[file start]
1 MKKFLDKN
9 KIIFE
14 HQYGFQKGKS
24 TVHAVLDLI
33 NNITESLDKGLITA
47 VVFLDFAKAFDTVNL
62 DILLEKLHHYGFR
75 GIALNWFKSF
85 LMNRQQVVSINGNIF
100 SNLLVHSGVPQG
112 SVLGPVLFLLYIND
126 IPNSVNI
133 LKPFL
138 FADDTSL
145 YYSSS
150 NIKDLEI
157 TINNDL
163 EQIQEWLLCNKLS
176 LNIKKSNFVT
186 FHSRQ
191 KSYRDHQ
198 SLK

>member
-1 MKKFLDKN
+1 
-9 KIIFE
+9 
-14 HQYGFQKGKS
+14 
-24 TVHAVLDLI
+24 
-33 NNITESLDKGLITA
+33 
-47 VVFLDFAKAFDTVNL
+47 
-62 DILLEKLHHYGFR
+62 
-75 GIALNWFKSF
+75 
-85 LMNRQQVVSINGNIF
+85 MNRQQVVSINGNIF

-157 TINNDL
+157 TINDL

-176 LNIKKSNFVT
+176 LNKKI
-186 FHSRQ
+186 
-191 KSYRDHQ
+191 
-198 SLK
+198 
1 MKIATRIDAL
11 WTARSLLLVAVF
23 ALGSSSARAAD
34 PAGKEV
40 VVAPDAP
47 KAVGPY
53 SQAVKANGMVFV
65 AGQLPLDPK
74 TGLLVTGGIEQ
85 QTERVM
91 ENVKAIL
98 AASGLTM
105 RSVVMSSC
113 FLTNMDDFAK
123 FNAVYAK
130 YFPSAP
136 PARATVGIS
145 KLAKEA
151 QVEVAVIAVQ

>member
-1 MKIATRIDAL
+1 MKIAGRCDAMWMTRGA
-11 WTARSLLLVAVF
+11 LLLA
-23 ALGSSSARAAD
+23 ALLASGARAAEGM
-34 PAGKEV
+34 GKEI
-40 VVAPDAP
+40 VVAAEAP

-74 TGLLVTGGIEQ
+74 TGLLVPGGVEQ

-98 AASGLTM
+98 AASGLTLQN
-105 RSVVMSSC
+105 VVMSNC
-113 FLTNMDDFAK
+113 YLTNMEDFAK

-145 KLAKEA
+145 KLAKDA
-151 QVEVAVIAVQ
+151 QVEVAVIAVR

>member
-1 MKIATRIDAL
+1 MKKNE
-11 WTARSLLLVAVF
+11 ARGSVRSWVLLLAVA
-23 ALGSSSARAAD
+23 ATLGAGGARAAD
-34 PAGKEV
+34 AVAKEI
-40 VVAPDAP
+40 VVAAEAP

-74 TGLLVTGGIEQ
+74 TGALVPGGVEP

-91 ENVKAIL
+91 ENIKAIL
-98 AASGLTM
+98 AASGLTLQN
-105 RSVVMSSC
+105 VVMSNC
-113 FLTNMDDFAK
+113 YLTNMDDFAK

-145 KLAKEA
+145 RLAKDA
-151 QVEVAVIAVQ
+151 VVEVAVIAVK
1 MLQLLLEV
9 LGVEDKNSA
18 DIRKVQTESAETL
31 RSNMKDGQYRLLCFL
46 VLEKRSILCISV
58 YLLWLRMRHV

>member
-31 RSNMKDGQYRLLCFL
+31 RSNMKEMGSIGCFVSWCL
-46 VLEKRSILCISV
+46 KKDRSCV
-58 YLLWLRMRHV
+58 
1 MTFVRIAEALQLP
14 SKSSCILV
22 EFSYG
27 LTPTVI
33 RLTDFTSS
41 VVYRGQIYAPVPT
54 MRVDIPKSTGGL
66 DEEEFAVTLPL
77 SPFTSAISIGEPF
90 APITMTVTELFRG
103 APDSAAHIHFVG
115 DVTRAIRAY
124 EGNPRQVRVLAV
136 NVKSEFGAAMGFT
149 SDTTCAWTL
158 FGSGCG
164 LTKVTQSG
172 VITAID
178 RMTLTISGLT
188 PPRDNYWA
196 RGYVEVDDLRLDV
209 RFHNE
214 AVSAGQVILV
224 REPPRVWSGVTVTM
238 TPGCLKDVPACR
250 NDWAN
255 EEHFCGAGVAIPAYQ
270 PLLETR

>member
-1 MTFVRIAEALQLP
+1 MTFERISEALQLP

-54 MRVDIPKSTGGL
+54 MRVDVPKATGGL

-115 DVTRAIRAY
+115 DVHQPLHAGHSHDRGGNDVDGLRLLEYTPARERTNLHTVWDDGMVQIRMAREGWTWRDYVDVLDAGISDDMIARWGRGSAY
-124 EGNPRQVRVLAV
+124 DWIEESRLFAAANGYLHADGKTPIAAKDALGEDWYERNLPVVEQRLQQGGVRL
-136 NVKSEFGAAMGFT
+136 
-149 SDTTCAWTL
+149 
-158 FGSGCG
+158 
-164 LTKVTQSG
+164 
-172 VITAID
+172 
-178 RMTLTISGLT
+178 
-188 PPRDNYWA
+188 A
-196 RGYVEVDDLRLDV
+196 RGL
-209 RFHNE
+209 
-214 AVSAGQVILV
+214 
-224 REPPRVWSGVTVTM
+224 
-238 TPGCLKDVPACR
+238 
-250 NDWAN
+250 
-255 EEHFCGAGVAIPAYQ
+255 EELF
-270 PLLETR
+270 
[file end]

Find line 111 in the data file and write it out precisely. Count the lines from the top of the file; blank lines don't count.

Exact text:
-105 RSVVMSSC